Yoga Therapy is a Serious Healthcare Option
For years, yoga has been valued by those who practice frequently in order to maintain healthy lifestyles. What about those with more serious health conditions though, how do they
An annual event held in Washington, D.C. Yoga as Lifestyle Medicine introduced me to the research and studied practiced of yoga therapy as a healthcare option. Recently published, The Principles and Practice of Yoga in Health Care offers the latest research and implications of how successful yoga therapy has been for diseases and disorders such as Scoliosis, Alzheimer's, PTSD, Metabolic Syndrome, Arthritis, Rotator Cuff Syndrome and Sleep Disorders.
Divided into different rooms, yoga professionals walked instructors and enthusiasts through different forms of yoga that have clinically helped an individual disease or disorder. In one of the rooms, Judith Hanson Lasater, Ph.D., PT, touched on Restorative Yoga towards self-regulation of the nervous system. She told us, “We are always manipulating our nervous system with coffee, chocolate and other various forms of caffeine or stimulation, quickly pulling ourselves out of our parasympathetic state; we are creating our own nervous rhythm each day we chose to over multi-task.”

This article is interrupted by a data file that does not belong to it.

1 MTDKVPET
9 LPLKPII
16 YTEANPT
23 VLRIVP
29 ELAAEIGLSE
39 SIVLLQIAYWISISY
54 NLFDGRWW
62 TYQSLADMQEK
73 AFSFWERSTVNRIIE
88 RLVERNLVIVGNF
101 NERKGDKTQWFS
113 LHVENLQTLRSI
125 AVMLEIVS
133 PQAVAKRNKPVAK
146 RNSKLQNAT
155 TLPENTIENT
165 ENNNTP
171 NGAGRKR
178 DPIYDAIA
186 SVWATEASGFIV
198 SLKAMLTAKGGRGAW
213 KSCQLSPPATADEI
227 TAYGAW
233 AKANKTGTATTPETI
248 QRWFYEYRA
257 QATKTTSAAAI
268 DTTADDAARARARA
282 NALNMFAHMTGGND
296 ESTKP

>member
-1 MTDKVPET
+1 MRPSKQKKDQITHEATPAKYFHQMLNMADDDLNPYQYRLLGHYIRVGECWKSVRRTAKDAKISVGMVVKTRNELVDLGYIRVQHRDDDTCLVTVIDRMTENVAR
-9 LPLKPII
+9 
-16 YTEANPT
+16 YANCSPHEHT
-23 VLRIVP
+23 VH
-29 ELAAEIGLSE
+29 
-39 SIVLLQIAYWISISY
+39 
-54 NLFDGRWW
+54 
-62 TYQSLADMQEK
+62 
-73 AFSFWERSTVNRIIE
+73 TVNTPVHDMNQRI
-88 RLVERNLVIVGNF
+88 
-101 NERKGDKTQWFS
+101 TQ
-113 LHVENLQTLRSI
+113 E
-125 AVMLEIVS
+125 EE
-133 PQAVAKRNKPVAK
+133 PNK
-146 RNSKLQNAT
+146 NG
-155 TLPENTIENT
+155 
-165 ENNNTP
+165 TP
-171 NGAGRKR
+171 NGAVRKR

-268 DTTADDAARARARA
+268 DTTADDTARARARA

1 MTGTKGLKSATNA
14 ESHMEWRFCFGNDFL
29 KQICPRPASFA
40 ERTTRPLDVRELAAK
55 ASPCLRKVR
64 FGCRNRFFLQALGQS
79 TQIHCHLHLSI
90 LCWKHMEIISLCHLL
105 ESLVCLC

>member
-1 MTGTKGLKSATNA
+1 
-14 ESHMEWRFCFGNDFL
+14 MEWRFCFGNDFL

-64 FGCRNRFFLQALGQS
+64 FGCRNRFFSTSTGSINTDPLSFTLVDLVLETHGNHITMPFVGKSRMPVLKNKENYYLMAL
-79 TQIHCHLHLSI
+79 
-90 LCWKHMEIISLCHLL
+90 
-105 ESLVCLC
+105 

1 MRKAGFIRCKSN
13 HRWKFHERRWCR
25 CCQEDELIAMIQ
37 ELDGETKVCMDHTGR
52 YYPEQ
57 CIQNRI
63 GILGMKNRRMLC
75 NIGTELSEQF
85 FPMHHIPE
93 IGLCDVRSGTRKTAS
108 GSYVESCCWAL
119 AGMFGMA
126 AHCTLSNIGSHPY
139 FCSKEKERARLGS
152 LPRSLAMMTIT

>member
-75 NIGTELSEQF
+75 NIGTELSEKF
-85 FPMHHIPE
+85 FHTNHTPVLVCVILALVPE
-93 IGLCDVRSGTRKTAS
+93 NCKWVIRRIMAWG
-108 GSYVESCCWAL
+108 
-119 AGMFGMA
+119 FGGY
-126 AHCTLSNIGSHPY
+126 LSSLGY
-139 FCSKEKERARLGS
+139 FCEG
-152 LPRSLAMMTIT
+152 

Those who deal with consistent stress or nervous energy are essentially in control of creating their own deep feeling of ease through restorative yoga or Shavasana. Imagine how many fewer panic attacks would occur if those in need could control their breathing and settle their nervous energy before reaching that state? Judith advises everyone practice “uni-tasking” or focusing on one thing at a time within each day versus creating a stressful environment of checking off one's never-ending‘to-do’ list.
In another room, JJ Gormley, M-CAM, E-RYT 500, C-IAYT, discussed metabolic health and the importance of balancing the body to ensure nourishment. It’s surprising how we almost forget how to breathe and how we ignore our bodies when they are telling us what to do and how to take care of them. It’s hard to pay attention to each of the five chakra’s or categories of health and wellness, it takes practice and dedication to be able to satisfy your mental, physical, emotional, spiritual and social needs in a balanced commitment.
Yoga Therapy prepares a different intention for the practice, allowing professionals to identify with individuals for their specific symptoms and needs. Following an adequate assessment, therapists can prepare methods for symptom management unique to each client. Robin Carnes, MBA, E-RYT 500, C-IAYT described her methods towards the neuroscience of trauma, or PTSD, as “almost a physiological approach to calm the body through yoga.” She explained how our bodies have betrayed us when suffering PTSD, unable to comprehend and translate trauma appropriately for proper healing. By training the mind through body movement, one is able to create their own calm and control the traffic of thoughts.